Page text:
Global GDP growth and as well as GDP growth in each of the regions were lower in 2009 compared to 2007. More specifically, specifically, negative growth rates were observed during 2009 in developed countries & European Union, Central and SE Europe & CIS countries and to a lesser extent in LAC, while the growth rates for East Asia, South Asia, Middle East, North Africa and Sub-Saharan Africa were positive in 2009 but lower than in 2007.
Reflecting this, all regions experienced higher unemployment rates, with the highest being in the developed economies & EU, Central and SE Europe & CIS and LAC economies, which again all had negative GDP growth rates in 2009. The ILO estimates that the global crisis has led to 34 million more unemployed and the World Bank estimates that about 60 million people may have been pushed into poverty.
Development is about welfare enhancing transformation through economic, social, political, and technological progress. Transformation is predicated on per capita income growth but development is also about progress in reduction of poverty and inequality, individual capabilities, access to social services, and quality of life. Both growth and development are also predicated on distributive politics of how a society is able to deal with vested interests and social conflicts.
During past sixty years, growth spurts have occurred in most countries but generally outcomes have fallen short of expectations. Developed economies have averaged growth rates of 2.4 percent during 1990 and 2008 while developing economies have collectively increased their GDP by an average of 4.7 percent over the same period. For low and middle income countries, physical capital is the
The World Bank recently launched an East Asia energy flagship report in Singapore: “Winds of Change: East Asia’s Sustainable Energy Future”
A free and independent media plays an important role in monitoring public servants and holding them accountable for their actions. In this way they promote transparency and accountability within a country. The role of media in good governance is widely acknowledged. The Worldwide Govern
|Malaysia's New Economic Model proposes a number of strategic reforms.|
The objective of the NEM is for Malaysia to join the ranks of the high-income economies, but not at all costs. The growth process needs to be both inclusive and sustainable. Inclusive growth enables the benefits to be broadly shared across all communities. Sustainable growth augments the wealth of current generations in a way that does not come at the expense of future generations.
When thinking about development, I always look for opportunities for cross learning between regions. Having lived in and traveled extensively in East Asia and having worked in the South Asia Region for over a year, I often compare and think about prospects between the two regions. One question in particular is whether South Asia should aim to emulate East Asia’s manufacturing and export driven development model. Japan began using this model starting in the 1950’s and most East Asian countries particularly, South Korea, Malaysia, Taiwan, and most recently China have used manufacturing as a catalyst for growth.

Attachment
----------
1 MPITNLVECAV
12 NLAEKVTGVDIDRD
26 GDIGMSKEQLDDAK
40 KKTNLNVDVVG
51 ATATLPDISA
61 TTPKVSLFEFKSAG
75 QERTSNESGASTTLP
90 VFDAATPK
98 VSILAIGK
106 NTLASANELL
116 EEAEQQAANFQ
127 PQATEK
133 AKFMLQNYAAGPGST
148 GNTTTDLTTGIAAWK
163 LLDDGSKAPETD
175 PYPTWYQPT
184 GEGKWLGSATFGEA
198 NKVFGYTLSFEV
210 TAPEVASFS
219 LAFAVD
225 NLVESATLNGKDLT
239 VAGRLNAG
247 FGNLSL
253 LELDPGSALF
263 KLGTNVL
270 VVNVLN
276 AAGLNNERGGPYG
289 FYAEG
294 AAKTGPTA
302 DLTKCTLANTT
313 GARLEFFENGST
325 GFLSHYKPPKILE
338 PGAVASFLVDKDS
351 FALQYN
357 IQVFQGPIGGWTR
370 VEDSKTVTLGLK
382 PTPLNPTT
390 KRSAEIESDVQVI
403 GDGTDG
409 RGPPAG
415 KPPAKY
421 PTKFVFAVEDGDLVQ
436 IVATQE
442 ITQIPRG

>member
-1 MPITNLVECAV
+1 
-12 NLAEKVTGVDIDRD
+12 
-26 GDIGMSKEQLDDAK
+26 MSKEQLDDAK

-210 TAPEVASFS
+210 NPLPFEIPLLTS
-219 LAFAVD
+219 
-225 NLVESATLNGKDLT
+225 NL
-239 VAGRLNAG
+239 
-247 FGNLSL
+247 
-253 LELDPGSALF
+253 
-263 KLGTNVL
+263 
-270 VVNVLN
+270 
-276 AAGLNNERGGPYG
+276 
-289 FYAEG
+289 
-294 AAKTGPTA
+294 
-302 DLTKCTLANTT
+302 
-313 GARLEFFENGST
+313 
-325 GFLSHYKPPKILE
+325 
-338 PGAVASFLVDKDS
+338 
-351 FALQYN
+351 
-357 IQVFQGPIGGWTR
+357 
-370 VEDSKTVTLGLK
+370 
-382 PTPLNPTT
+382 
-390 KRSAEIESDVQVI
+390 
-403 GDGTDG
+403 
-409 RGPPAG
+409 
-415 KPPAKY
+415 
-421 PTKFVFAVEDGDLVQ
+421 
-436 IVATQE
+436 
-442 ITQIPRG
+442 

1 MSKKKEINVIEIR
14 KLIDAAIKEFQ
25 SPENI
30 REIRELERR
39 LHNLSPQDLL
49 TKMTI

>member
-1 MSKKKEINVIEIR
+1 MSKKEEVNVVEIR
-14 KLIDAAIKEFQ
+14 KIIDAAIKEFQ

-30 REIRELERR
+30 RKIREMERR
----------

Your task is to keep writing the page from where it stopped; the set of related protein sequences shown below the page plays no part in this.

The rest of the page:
According to the World Development Indicators, manufacturing accounted for over 30% of GDP in East Asia and Pacific while it is around 15% in South Asia. Bangladesh’s ready-made garment (RMG’s) industry is one example of manufacturing success as it has proven to be exceptionally competitive in the global market. However, holistically, I found that South Asia has distinctive characteristics and quickly moving towards an East Asian export-led model may not be most effective.
- Sri Lanka
- Korea, Republic of
- South Asia
- East Asia and Pacific
- Urban Development
- Science and Technology Development
- Public Sector and Governance
- Private Sector Development
- Macroeconomics and Economic Growth
- Information and Communication Technologies
- Cross Learning
As part of engagements with ministries of education around the world, I am often asked to provide lists of countries considered to be 'best practice examples of ICT use in education'. I am asked this so often that I thought I'd provide a representative list here to help point people in some useful directions, in case doing so might be of any interest.
But before I get to the list ...
First, I'd like to say that I prefer the term 'good practice' to 'best practice'. This may seem to be unnecessary semantic nitpicking, but in many if not most cases and places, learning from and adapting 'good' practices is often much more practical -- and more likely to lead to success.
And: Given that many initiatives seem immune to learning from either 'best' or even 'good' practice in other places, I am coming to the conclusion that it may be most practical to recommend countries that have had 'lots of practice' (of any kind). Is this ideal? Obviously no -- but it tends to yield better results. For whatever reason, there appears to be a natural learning curve that accompanies large scale adoption of ICTs in the education sector in many countries, and that there is an important element of 'learning by doing' that appears to be important, even if this means 'repeating the mistakes' of others. (This is a process often known in international development circles as 'capacity building'.)